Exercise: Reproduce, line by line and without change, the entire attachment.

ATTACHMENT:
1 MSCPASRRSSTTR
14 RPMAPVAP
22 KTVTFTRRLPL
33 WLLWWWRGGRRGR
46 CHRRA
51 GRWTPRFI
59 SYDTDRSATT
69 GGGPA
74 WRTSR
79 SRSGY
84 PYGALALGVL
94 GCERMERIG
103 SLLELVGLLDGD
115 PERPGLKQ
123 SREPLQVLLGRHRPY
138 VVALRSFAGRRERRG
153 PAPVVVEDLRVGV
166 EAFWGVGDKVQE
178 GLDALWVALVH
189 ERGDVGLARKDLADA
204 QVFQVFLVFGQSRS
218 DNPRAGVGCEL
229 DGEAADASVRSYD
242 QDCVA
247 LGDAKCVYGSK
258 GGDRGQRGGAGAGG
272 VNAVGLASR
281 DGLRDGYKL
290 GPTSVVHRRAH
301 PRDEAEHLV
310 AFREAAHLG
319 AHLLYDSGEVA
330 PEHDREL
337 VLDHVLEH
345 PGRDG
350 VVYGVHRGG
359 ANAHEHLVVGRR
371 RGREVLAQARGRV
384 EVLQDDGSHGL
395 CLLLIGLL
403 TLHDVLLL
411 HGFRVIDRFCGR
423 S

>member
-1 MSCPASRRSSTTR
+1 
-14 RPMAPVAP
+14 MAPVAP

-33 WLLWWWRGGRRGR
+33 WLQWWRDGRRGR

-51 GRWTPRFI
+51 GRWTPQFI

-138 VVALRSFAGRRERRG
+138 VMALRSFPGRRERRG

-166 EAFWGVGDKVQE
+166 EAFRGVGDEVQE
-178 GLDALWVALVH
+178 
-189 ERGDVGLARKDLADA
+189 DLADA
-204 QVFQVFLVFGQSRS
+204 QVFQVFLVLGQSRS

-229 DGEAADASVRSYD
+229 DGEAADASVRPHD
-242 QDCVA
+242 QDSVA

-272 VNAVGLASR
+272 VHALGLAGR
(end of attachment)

1 MSCPASRRSSTTR
14 RPMAPVAP
22 KTVTFTRRLPL
33 WLLWWWRGGRRGR
46 CHRRA
51 GRWTPRFI
59 SYDTDRSATT
69 GGGPA
74 WRTSR
79 SRSGY
84 PYGALALGVL
94 GCERMERIG
103 SLLELVGLLDGD
115 PERPGLKQ
123 SREPLQVLLGRHRPY
138 VVALRSFAGRRERRG
153 PAPVVVEDLRVGV
166 EAFWGVGDKVQE
178 GLDALWVALVH
189 ERGDVGLARKDLADA
204 QVFQVFLVFGQSRS
218 DNPRAGVGCEL
229 DGEAADASVRSYD
242 QDCVA
247 LGDAKCVYGSK
258 GGDRGQRGGAGAGG
272 VNAVGLASR
281 DGLRDGYKL
290 GPTSVVHRRAH
301 PRDEAEHLV
310 AFREAAHLG
319 AHLLYDSGEVA
330 PEHDREL
337 VLDHVLEH
345 PGRDG
350 VVYGVHRGG
359 ANAHEHLVVGRR
371 RGREVLAQARGRV
384 EVLQDDGSHGL
395 CLLLIGLL
403 TLHDVLLL
411 HGFRVIDRFCGR
423 S

>member
-1 MSCPASRRSSTTR
+1 
-14 RPMAPVAP
+14 MAPVAP

-33 WLLWWWRGGRRGR
+33 WLQWWRDGRRGR

-51 GRWTPRFI
+51 GRWTPQFI

-138 VVALRSFAGRRERRG
+138 VMALRSFPGRRERRG

-166 EAFWGVGDKVQE
+166 EAFRGVGDEVQE
-178 GLDALWVALVH
+178 
-189 ERGDVGLARKDLADA
+189 DLADA
-204 QVFQVFLVFGQSRS
+204 QVFQVFLVLGQSRS

-229 DGEAADASVRSYD
+229 DGEAADASVRPHD
-242 QDCVA
+242 QDSVA

-272 VNAVGLASR
+272 VHALGLAGR